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Pilot Program to Enhance Expertise in Patent Cases
Legislation just signed into law by the President will start a decade-long pilot program in which some district courts will be given an opportunity to enhance their expertise in handling patent cases.
H.R. 628, now Pub. L. No. 11-349, was introduced by Representative Darrell Issa (R-CA) with cosponsors Representatives Howard Coble (R-NC), Hank Johnson, Jr. (D-GA), and Adam B. Schiff (D-CA). The Judicial Conference did not take a position on the legislation.
Issa drafted the legislation with his colleague, Schiff, “in an attempt to decrease the cost of litigation by increasing the success of district court judges.”
Under the pilot program, those district judges who request to hear patent cases are designated by the chief judge to hear them. Patent cases filed in participating district courts are first randomly assigned to all district judges, regardless of whether they have been designated to hear such cases. A judge who is randomly assigned a patent case and is not among the designated judges may decline to accept the case. That case is then randomly assigned to one of the district judges designated to hear patent cases. Senior judges of a district court may participate if at least one judge of the court in regular active service is also designated.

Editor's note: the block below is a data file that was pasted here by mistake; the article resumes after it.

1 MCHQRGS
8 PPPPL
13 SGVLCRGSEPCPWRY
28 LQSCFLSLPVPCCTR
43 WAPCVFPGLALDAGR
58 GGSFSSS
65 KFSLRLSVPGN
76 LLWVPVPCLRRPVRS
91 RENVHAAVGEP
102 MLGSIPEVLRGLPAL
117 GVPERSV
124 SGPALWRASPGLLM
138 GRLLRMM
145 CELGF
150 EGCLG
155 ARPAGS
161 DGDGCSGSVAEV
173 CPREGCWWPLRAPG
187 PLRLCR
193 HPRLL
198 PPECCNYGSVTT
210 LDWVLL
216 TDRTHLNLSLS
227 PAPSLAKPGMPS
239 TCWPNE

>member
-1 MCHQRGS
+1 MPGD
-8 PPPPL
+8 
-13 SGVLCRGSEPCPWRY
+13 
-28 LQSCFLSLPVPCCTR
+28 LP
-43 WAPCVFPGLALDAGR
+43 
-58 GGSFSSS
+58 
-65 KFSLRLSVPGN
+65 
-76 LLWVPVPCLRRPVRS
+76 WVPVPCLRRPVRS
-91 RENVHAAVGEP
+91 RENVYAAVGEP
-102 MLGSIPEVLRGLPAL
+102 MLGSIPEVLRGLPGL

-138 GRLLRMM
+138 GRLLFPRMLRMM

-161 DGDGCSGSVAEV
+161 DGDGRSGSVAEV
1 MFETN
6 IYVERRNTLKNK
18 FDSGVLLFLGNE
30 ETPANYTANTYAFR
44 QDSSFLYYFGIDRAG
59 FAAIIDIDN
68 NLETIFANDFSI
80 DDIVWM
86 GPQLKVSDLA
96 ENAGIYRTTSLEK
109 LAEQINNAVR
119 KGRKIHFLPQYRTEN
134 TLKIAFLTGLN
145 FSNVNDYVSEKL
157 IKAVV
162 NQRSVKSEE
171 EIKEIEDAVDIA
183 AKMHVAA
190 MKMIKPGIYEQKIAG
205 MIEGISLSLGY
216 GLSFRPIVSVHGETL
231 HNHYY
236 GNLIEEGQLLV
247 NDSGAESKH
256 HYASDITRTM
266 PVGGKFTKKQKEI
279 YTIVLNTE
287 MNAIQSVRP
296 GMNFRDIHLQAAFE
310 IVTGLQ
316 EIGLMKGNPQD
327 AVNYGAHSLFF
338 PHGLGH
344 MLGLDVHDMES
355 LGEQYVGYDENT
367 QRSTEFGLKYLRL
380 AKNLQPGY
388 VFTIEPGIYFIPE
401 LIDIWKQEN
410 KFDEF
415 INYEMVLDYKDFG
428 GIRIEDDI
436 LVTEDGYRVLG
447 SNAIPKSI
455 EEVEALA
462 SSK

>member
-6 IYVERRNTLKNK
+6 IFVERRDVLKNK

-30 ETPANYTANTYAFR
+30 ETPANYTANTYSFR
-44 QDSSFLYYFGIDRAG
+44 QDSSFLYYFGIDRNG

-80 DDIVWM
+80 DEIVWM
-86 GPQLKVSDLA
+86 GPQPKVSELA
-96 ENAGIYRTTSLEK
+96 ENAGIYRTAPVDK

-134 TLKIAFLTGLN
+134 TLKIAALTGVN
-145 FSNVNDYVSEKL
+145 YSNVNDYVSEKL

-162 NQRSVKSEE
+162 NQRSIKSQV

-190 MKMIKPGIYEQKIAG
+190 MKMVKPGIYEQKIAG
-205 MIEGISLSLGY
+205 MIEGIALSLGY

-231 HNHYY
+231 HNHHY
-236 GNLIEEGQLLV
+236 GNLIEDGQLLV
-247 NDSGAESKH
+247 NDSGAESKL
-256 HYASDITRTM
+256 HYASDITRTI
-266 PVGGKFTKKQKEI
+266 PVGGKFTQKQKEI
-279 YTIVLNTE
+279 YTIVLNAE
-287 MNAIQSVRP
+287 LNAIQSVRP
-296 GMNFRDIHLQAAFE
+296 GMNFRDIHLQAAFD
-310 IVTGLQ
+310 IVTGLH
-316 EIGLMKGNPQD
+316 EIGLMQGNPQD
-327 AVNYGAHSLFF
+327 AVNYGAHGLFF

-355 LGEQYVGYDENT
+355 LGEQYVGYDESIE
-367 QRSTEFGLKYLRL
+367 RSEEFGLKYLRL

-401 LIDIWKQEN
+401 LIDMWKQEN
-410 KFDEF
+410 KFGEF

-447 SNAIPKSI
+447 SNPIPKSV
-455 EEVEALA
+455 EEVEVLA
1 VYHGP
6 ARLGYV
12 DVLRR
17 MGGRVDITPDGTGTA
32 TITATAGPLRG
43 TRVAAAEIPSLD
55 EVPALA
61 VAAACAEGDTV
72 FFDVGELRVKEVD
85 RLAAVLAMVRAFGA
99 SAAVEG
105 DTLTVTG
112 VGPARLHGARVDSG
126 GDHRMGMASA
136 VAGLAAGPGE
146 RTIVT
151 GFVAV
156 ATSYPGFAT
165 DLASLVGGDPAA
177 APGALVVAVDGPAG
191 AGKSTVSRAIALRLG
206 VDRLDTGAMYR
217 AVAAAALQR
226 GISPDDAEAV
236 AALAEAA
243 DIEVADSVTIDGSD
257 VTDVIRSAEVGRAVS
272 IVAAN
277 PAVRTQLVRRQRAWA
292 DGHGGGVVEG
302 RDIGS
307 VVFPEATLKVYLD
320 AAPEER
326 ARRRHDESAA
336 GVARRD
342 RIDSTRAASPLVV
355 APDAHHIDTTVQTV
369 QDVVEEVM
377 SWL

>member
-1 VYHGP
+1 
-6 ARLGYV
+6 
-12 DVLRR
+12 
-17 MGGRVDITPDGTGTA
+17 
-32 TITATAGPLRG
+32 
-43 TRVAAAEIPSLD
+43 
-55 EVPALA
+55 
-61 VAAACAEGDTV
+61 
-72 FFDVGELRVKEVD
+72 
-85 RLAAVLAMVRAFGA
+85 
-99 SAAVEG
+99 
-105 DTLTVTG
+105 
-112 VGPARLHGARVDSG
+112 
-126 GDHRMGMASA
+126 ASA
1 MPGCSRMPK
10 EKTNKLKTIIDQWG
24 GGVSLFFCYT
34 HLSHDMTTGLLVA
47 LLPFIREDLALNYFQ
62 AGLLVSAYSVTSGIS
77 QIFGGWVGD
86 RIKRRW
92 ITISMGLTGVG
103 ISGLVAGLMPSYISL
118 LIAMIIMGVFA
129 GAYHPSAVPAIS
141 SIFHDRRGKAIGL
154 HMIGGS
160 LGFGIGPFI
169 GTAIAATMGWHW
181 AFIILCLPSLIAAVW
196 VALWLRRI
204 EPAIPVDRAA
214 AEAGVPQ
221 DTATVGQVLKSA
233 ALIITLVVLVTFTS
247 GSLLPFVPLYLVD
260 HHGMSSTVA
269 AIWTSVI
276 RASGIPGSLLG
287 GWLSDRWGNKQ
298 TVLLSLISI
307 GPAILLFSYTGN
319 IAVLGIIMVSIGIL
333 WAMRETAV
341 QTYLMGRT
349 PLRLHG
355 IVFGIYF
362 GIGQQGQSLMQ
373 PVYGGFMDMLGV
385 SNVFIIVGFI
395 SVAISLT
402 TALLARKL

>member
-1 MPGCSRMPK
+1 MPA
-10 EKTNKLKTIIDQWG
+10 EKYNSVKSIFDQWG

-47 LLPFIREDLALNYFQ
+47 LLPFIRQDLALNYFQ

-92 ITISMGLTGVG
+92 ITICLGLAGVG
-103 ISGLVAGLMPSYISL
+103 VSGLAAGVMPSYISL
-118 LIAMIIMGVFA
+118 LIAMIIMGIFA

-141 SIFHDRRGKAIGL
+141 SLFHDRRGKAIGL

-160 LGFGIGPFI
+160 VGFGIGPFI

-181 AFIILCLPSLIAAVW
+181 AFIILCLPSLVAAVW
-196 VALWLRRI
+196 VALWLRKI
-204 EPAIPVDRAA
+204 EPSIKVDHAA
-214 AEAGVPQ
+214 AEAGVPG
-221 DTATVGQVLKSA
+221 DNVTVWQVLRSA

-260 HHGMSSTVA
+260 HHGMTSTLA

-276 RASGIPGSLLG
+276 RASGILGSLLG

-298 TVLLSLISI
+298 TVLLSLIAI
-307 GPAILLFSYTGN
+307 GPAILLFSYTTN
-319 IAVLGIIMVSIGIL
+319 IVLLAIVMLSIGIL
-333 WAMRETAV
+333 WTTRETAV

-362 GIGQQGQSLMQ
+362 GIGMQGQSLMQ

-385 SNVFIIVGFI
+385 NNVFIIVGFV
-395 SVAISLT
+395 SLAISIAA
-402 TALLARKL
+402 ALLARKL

District judges who request to hear patent cases are designated by the chief judge to hear them.
“I partnered with Mr. Issa on the bill (H.R. 628),” Schiff said, “because we share a deep interest in improving the efficiency of the patent process, in reducing litigation costs and inefficiencies in patent review, and also in improving the quality of patents.” The current law, he explained, grew from a hearing in the 109th Congress on improving federal court adjudication of patent cases in response to high rates of reversal—and where serious concerns were expressed about proposals that would create new specialized courts.”
The new law, Schiff said, would preserve the principle of random assignment in order to prevent forum shopping among the pilot districts.
Co-sponsor Johnson said that the program will “create a cadre of judges who gain advanced knowledge of patent and plant variety protection through more intensified experience in handling the cases, along with special education and career development opportunities.”
Courts eligible to participate in the program are the 15 district courts in which the largest number of patent and plant variety protection cases were filed in calendar year 2010, or the district courts that have adopted, or certified the intention to adopt, local rules for patent and plant variety protection cases. From among the eligible courts, the Director of the Administrative Office will select three district courts having at least 10 authorized district judgeships in which at least three judges have made a request to hear patent cases, and three district courts having fewer than 10 authorized district judgeships in which at least two judges have made a request to hear patent cases.
The pilot will run for 10 years after the courts in the pilot program are designated. During that time, periodic reports will be made to the House and Senate Judiciary Committees.